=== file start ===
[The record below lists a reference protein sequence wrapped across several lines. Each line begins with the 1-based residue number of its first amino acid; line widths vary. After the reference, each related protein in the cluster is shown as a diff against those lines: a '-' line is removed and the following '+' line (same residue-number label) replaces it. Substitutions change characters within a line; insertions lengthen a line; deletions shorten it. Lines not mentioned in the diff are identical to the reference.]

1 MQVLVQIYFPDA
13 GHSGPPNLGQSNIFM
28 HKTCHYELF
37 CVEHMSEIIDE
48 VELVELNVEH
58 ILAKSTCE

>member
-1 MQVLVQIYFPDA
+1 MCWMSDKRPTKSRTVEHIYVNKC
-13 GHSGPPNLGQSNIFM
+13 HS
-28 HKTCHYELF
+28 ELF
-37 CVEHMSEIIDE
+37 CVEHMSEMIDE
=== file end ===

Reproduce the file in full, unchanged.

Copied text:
[The record below lists a reference protein sequence wrapped across several lines. Each line begins with the 1-based residue number of its first amino acid; line widths vary. After the reference, each related protein in the cluster is shown as a diff against those lines: a '-' line is removed and the following '+' line (same residue-number label) replaces it. Substitutions change characters within a line; insertions lengthen a line; deletions shorten it. Lines not mentioned in the diff are identical to the reference.]

1 MQVLVQIYFPDA
13 GHSGPPNLGQSNIFM
28 HKTCHYELF
37 CVEHMSEIIDE
48 VELVELNVEH
58 ILAKSTCE

>member
-1 MQVLVQIYFPDA
+1 MCWMSDKRPTKSRTVEHIYVNKC
-13 GHSGPPNLGQSNIFM
+13 HS
-28 HKTCHYELF
+28 ELF
-37 CVEHMSEIIDE
+37 CVEHMSEMIDE